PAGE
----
Well, it looks like the "Rudolph's Robocall Christmas Special" I blogged about before is just getting started.
Today investigators from the State Prosecutor's Office showed up at Ehrlich political advisor Julius Henson's house. These guys came bearing subpoenas instead of presents. WBAL TV reported that the investigators departed with boxes of materials. At one point, Henson can be observed peering out the window, then pulling down the shade. Given Team Ehrlich's refusal to discuss the robocall scandal, Henson's little moment seems especially poignant.
For those of you who haven't been following this, it seems that there are three lumps of coal in Henson's Christmas stocking.
The first is a civil filing in federal court by State Attorney General Doug Gansler arguing that the robocalls, which failed to include an authority line, violated federal law. With 112,000 calls allegedly made, and fines amounting to $500 a pop, Henson may be facing $56 million in fines. I know Team Ehrlich paid him well, but he wasn't making that much.
The second one is the letter which Senator Ben Cardin sent to U. S. Attorney General Eric Holder asking him to investigate whether the calls amounted to an illegal attempt to suppress turnout among Democrats. I have heard from those in the know that the feds have in fact been sniffing around, but it hasn't gotten any public attention yet.
The third lump of coal is a state law prohibiting any attempt to "influence or attempt to influence a voter's decision whether to go to the polls to cast a vote through the use of fraud." This state law is presumably the impetus for today's raid by state investigators.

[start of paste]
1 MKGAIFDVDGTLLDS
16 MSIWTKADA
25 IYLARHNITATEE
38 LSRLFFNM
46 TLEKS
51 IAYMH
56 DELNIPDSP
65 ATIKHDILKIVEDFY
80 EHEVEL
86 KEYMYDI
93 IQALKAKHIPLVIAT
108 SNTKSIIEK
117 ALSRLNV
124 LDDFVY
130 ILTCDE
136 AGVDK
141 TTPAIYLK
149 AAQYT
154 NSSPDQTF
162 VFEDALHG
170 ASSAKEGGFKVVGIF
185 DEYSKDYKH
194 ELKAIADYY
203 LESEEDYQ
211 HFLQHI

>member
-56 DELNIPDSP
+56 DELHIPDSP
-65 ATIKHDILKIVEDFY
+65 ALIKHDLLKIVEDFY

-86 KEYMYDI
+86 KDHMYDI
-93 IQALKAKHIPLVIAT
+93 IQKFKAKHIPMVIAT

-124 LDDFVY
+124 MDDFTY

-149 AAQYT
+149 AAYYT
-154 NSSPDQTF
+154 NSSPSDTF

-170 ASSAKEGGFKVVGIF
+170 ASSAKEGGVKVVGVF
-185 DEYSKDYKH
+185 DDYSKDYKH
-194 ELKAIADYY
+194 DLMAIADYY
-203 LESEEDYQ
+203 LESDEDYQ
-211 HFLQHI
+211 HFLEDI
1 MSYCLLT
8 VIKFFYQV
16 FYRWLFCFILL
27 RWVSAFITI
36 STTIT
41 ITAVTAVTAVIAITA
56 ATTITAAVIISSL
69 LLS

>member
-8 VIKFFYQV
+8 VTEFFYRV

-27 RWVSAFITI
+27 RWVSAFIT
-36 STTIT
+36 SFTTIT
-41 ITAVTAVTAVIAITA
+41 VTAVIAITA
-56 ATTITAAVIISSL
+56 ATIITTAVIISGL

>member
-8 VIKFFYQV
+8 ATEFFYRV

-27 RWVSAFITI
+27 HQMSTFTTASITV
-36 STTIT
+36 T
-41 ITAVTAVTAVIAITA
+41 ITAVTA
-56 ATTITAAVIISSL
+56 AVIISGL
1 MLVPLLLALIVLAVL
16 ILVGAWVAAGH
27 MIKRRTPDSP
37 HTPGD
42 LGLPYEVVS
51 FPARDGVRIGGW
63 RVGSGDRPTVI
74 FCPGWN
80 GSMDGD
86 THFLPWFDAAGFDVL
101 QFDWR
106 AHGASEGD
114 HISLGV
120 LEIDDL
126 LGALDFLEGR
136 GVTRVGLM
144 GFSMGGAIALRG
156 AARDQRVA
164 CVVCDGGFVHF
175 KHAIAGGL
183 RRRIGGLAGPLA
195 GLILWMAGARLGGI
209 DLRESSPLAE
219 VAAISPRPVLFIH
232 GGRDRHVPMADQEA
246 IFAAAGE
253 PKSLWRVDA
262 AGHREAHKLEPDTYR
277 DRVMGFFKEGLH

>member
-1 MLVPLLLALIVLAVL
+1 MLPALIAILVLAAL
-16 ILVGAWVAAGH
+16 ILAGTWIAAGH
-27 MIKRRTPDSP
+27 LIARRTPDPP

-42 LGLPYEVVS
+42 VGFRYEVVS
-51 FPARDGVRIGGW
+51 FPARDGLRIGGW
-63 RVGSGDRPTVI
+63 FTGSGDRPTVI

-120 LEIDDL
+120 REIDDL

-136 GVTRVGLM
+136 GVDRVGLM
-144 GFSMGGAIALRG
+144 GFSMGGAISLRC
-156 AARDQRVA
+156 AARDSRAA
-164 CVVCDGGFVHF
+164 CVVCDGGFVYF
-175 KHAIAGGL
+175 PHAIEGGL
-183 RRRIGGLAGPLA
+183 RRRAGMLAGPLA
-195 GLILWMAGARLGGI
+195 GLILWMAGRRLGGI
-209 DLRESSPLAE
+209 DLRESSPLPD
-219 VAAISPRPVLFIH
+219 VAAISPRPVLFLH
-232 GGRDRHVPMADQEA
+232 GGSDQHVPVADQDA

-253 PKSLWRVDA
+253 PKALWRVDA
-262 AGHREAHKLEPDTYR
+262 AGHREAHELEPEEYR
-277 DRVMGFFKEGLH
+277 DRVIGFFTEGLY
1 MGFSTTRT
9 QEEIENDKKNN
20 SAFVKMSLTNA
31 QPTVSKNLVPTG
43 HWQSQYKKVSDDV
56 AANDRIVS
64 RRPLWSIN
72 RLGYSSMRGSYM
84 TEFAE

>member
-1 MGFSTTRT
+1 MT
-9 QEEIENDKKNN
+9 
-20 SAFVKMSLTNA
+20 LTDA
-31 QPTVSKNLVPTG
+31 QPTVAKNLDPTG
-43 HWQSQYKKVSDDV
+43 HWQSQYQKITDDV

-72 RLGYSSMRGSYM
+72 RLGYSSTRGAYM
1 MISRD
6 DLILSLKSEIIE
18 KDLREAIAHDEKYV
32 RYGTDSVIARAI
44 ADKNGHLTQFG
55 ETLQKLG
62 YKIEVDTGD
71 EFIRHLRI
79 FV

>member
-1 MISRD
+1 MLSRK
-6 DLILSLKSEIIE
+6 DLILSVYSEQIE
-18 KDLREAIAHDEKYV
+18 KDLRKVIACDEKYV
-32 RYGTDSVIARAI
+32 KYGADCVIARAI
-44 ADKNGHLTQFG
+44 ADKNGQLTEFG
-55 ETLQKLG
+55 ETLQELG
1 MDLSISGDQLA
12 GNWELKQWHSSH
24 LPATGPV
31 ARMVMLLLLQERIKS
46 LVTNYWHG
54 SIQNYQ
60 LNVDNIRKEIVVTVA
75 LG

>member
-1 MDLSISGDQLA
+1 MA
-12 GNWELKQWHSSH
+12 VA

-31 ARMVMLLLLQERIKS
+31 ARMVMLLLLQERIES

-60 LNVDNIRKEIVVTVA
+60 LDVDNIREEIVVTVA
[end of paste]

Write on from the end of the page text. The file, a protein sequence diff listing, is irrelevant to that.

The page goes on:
Some regard the calls as a foolhardy, "What were they thinking" enterprise. Others see them as an shameful attempt to trick people out of their right to vote. I see them as both.
You don't need to be a lawyer to know that Henson is in a whole heap of trouble. I can't imagine that anyone who is part of Maryland's political landscape will ever hire him again, for anything.
For me, two intriguing questions remain.
First, will anyone else in Ehrlich World get pulled into this reputation-crunching maelstrom?
Henson was paid over $100,000 by Ehrlich for "community outreach" activities, including $14,000 in the days just before the robocall went into the field. Were these monies paid out specifically for the robocalls? No doubt investigators will minimally want to talk to Campaign Manager Paul Schurick and Political Director Bernie Marczyk - the "Big Enos" and "Little Enos" of Team Ehrlich - to establish if Henson coordinated his activities with anyone else associated with the Ehrlich campaign.
Second, will Ehrlich ever break his silence regarding this matter?
Knowing the man and his management style, I am confident that the former governor knew nothing about the robocall before it happened. I can also understand that, as a lawyer, he does not want to comment on a topic that is the subject of federal and state investigations.
What I don't get, however, is why he therefore keeps showing up at the same TV/radio studio, where he is certain to get the question every time he enters the building.
For the sake of his legacy and his reputation, Governor Ehrlich will have to address the robocall matter eventually. In the meantime, if I were him, I'd stop visiting WBAL or any other media outlet for a while. It interjects an element of discomfort and awkwardness into a situation that already has ample quantities of both.